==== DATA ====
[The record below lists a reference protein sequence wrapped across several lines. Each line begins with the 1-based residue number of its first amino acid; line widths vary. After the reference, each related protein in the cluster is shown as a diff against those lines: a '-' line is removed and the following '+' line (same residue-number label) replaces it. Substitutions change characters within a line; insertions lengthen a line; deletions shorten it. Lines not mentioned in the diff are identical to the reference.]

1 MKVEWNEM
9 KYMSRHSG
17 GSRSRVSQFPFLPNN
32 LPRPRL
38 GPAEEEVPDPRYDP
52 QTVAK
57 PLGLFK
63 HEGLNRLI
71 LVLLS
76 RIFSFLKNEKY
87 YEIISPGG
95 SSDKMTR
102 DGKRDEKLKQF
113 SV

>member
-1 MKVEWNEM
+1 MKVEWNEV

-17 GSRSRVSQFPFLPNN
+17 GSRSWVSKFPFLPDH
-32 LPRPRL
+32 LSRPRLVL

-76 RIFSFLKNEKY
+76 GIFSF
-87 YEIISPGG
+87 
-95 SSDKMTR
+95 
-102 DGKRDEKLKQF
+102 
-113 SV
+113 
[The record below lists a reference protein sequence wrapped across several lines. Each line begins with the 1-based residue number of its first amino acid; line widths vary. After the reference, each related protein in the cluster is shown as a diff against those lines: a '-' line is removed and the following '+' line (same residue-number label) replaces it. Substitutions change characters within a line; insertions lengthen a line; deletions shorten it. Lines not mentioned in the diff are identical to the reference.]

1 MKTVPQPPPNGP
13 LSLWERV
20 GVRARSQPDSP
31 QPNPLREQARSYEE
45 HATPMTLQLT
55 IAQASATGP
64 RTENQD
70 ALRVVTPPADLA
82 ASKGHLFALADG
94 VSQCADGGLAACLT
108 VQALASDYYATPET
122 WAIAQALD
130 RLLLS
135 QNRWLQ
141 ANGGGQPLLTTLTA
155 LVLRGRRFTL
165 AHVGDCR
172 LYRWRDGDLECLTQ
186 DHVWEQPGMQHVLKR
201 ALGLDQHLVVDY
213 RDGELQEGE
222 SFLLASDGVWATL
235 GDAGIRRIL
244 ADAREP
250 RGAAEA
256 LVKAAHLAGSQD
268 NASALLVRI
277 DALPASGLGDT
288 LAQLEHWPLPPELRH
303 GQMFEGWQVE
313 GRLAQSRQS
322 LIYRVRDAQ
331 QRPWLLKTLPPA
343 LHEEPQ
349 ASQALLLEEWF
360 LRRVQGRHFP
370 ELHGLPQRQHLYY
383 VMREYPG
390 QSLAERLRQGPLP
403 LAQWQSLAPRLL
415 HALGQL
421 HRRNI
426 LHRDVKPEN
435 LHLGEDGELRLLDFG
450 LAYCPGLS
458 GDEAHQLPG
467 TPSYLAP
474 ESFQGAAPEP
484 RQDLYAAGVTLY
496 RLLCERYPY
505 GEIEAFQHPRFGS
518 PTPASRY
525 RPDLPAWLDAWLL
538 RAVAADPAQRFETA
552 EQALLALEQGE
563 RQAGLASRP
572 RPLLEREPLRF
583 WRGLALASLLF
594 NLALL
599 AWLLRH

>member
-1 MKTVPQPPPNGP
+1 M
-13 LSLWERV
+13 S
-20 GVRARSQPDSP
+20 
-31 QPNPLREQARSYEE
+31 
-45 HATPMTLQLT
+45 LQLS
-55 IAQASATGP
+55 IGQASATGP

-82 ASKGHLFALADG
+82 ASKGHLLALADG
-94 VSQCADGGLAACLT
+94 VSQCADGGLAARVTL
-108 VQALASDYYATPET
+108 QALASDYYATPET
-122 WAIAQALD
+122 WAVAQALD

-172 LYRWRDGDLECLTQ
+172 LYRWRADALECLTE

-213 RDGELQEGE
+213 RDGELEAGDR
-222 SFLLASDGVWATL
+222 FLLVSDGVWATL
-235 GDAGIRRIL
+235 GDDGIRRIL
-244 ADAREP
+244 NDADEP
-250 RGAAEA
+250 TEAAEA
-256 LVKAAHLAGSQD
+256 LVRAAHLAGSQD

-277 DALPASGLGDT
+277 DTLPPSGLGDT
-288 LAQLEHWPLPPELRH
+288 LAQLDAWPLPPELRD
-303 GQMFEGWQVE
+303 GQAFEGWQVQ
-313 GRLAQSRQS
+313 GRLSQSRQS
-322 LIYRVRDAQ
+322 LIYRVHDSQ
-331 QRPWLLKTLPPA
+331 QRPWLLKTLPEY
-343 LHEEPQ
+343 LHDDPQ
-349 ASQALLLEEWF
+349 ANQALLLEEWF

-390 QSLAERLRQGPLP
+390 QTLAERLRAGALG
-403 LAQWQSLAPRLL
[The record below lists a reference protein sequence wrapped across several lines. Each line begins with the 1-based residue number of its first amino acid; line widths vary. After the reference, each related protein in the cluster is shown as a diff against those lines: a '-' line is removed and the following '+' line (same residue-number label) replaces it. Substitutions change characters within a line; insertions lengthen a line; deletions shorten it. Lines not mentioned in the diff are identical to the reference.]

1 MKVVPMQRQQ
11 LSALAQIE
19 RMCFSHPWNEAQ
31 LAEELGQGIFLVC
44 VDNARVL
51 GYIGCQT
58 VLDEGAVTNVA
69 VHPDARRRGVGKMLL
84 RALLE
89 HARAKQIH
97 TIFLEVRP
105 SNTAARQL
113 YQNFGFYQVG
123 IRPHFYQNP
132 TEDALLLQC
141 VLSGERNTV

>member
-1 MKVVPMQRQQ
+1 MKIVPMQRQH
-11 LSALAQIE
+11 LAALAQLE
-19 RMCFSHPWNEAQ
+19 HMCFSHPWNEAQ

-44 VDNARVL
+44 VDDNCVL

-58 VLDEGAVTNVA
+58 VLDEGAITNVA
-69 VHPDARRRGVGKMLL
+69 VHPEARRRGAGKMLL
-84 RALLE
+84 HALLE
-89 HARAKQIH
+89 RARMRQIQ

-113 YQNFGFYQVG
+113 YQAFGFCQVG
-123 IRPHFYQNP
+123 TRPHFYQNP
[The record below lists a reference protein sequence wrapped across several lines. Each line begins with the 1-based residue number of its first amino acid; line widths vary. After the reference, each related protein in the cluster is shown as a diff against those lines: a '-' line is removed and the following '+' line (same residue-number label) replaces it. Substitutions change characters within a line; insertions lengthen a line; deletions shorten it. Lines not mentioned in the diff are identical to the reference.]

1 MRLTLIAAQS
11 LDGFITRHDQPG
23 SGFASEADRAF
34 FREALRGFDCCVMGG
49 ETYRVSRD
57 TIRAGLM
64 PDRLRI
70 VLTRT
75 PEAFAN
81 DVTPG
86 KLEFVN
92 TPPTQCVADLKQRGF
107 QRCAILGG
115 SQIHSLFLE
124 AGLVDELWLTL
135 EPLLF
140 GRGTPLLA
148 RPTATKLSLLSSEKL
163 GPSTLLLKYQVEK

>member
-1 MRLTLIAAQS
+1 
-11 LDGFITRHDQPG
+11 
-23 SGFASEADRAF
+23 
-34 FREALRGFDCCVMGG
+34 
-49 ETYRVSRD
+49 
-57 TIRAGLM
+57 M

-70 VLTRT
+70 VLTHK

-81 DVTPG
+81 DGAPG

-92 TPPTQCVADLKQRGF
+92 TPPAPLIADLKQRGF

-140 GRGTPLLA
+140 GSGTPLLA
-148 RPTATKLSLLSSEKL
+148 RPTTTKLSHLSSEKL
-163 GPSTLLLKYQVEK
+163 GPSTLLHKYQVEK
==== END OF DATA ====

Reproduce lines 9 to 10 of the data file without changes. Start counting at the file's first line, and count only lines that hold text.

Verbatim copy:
63 HEGLNRLI
71 LVLLS